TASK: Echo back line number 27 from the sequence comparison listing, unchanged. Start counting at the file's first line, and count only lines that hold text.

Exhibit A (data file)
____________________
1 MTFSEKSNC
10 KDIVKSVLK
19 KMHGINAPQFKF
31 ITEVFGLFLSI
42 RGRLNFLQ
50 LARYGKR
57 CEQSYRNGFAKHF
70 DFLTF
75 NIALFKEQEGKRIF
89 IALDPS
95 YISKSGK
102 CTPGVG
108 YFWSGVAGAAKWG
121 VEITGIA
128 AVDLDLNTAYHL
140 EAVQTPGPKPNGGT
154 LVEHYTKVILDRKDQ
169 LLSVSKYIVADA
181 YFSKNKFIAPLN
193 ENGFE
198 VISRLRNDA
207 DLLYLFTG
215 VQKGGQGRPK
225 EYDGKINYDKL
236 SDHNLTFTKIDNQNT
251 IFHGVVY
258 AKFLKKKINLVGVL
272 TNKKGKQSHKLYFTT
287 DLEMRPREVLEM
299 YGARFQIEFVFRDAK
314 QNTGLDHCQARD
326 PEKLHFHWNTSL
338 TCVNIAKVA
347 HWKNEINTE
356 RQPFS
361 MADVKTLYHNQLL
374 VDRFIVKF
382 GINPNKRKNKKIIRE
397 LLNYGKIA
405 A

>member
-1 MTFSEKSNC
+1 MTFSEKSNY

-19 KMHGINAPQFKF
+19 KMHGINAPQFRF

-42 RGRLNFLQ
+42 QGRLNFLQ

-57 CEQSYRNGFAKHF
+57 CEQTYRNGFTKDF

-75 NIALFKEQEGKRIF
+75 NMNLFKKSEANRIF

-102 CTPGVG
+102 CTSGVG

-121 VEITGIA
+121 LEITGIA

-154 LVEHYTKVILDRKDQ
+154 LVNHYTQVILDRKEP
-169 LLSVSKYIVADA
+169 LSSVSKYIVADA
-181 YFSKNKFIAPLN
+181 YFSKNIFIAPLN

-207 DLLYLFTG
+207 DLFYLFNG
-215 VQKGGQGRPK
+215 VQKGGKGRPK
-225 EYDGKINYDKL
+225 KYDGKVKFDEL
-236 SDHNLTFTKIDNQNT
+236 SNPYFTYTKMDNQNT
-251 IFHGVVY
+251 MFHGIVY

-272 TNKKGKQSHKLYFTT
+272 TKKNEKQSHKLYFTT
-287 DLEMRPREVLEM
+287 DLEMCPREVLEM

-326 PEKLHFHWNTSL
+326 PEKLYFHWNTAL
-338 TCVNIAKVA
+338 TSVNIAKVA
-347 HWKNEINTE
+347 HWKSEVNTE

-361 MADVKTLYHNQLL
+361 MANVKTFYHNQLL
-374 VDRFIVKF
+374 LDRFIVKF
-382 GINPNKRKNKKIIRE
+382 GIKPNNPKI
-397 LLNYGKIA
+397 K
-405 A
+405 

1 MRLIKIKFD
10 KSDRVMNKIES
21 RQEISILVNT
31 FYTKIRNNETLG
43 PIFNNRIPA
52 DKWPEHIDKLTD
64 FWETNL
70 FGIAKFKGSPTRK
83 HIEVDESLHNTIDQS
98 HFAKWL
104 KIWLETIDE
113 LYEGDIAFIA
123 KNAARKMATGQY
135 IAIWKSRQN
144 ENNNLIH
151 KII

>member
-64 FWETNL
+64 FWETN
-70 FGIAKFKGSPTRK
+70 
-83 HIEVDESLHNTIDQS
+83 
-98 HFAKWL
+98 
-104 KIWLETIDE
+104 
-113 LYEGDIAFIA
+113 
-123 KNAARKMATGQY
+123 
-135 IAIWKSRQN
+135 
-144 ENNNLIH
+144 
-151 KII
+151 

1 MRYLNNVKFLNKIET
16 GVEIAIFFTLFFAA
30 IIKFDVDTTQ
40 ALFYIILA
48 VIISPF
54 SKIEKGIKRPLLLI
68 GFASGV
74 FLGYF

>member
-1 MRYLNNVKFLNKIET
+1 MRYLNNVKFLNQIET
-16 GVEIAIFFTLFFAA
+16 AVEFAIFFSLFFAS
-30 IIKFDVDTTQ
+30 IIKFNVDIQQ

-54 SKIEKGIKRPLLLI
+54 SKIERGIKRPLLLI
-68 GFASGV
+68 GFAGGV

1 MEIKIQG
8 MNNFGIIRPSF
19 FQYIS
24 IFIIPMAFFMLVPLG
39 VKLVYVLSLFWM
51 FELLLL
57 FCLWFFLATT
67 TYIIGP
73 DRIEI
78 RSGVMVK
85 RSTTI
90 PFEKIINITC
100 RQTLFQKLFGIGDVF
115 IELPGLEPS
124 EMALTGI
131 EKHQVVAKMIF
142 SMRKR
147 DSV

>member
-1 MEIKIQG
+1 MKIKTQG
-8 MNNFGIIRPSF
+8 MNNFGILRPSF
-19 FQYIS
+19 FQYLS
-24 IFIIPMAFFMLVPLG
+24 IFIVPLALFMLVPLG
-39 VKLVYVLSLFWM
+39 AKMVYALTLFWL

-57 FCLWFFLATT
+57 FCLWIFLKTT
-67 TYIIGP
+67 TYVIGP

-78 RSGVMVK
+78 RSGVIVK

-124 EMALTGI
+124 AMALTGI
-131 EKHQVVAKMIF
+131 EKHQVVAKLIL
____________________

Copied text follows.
258 AKFLKKKINLVGVL